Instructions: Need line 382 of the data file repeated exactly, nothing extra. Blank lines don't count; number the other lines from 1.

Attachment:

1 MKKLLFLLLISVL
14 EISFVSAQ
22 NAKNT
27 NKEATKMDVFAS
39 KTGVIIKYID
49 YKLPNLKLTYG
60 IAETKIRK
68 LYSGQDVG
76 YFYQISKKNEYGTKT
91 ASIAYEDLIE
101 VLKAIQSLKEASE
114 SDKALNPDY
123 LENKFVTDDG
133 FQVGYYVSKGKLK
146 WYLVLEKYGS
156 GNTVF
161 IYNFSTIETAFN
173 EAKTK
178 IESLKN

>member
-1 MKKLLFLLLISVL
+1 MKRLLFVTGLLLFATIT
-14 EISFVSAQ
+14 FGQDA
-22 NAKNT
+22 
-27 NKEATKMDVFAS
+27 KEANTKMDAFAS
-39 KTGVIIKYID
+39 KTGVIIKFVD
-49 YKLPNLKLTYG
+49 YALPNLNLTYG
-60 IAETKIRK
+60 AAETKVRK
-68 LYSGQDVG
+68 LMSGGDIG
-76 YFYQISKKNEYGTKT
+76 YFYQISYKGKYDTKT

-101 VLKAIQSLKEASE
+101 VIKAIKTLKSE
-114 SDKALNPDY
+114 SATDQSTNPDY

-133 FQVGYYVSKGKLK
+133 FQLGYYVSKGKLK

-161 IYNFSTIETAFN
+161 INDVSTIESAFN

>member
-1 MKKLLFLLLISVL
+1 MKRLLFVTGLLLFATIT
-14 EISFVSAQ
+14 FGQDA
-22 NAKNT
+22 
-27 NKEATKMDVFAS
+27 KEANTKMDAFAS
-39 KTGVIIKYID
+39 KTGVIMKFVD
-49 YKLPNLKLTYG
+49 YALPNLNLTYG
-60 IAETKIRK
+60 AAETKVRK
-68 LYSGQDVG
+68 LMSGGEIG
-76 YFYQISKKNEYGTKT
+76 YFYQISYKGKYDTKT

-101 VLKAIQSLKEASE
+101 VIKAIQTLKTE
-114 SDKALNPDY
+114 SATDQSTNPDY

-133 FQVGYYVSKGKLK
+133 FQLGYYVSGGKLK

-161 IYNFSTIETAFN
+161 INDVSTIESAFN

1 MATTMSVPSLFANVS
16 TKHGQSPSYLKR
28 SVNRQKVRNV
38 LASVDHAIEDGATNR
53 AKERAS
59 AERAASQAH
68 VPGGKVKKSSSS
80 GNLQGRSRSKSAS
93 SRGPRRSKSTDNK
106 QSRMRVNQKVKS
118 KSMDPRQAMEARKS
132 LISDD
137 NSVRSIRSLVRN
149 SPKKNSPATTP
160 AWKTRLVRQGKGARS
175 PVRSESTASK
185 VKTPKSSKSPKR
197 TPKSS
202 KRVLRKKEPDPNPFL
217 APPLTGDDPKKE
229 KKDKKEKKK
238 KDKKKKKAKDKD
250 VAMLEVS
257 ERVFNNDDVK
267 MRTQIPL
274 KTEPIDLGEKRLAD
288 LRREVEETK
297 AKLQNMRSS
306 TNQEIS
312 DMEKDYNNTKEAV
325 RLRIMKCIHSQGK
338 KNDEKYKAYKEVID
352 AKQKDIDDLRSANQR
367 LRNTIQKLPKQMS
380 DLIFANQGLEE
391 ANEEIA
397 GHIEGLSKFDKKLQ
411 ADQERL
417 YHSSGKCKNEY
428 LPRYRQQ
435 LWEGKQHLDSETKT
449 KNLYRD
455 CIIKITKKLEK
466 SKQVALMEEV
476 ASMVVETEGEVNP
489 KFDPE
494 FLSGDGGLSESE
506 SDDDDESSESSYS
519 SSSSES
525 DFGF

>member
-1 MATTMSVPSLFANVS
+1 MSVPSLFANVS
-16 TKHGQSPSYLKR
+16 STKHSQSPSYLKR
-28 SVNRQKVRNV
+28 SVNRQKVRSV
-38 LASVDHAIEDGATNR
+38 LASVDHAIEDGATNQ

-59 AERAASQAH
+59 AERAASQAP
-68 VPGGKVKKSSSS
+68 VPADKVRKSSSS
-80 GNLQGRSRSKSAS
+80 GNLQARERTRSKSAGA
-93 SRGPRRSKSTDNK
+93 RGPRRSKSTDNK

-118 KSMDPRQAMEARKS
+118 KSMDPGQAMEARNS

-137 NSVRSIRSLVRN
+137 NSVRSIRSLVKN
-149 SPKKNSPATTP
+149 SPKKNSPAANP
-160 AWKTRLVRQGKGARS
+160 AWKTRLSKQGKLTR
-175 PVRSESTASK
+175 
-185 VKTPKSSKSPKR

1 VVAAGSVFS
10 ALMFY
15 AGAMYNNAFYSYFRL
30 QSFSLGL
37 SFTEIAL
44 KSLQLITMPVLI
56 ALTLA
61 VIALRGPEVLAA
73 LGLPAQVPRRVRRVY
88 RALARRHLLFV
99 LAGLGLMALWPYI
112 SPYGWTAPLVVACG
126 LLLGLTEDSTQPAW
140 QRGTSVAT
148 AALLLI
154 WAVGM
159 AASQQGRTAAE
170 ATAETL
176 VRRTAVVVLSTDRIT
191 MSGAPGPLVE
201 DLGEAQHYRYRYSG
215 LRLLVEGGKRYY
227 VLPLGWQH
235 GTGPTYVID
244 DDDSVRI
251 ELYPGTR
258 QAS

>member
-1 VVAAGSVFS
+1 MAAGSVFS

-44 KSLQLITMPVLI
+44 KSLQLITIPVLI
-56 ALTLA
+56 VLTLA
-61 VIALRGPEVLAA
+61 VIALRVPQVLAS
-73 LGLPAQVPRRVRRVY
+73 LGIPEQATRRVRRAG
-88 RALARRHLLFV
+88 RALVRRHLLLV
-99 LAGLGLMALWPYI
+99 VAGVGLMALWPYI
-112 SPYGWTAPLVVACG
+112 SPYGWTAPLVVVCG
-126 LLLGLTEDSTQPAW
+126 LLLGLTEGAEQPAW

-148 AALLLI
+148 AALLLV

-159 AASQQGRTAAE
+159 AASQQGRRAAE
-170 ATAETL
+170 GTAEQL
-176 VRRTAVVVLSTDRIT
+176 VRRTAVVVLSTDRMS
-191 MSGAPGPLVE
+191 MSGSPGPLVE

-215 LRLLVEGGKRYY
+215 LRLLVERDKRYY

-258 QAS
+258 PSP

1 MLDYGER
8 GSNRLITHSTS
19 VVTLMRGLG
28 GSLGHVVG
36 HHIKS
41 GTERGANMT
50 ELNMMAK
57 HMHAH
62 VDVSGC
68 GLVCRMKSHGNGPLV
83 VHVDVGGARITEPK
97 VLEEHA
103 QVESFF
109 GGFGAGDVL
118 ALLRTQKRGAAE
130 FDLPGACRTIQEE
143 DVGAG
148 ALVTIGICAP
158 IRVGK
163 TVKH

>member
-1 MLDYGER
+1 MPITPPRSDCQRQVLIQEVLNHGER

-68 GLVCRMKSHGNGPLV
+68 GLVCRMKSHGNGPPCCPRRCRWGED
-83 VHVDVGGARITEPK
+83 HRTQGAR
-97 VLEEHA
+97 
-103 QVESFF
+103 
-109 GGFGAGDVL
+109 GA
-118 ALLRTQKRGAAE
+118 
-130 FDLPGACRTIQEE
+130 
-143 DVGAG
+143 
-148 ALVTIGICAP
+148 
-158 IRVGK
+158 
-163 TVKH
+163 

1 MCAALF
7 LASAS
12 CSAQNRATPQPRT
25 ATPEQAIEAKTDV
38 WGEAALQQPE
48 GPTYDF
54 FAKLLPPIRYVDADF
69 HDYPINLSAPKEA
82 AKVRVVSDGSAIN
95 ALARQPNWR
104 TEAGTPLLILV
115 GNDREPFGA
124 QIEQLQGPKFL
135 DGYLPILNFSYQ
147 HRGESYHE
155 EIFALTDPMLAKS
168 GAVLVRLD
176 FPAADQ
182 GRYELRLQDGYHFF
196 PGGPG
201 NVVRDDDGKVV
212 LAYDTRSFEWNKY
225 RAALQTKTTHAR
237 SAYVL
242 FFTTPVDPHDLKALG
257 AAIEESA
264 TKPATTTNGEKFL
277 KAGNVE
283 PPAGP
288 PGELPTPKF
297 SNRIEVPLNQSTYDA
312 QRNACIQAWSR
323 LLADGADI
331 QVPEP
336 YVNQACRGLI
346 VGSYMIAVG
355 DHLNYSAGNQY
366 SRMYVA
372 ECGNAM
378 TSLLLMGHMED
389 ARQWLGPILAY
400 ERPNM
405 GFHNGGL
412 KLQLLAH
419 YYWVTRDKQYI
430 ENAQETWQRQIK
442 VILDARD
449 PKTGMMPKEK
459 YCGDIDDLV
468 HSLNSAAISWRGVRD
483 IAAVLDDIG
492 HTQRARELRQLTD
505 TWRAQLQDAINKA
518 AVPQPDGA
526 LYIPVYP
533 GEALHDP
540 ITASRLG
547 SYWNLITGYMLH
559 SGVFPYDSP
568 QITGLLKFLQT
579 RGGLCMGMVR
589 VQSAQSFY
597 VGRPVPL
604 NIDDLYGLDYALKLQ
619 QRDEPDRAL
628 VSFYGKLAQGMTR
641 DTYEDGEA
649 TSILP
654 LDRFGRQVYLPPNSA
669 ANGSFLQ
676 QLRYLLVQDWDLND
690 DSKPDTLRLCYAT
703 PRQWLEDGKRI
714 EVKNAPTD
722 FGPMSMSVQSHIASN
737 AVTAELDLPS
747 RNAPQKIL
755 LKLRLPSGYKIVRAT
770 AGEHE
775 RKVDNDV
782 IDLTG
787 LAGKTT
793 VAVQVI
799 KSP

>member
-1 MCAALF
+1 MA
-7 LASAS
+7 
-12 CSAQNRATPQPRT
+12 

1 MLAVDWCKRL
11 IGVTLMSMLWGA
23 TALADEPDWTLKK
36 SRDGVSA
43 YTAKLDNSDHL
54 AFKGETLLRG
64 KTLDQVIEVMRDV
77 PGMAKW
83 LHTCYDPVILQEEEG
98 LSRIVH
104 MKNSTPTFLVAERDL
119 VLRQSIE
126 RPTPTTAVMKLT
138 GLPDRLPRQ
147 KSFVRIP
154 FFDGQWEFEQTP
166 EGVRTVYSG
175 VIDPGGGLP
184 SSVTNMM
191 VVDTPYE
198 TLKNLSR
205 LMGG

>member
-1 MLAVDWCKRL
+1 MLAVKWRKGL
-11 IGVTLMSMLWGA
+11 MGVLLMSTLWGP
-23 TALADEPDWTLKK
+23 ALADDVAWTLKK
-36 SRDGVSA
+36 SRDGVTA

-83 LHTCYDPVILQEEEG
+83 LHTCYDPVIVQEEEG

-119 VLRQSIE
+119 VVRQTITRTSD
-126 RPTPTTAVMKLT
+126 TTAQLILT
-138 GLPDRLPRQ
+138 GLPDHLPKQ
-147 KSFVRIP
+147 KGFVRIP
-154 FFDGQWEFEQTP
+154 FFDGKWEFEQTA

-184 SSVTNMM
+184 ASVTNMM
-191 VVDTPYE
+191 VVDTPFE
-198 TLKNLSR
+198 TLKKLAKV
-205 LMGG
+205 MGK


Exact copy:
+119 VVRQTITRTSD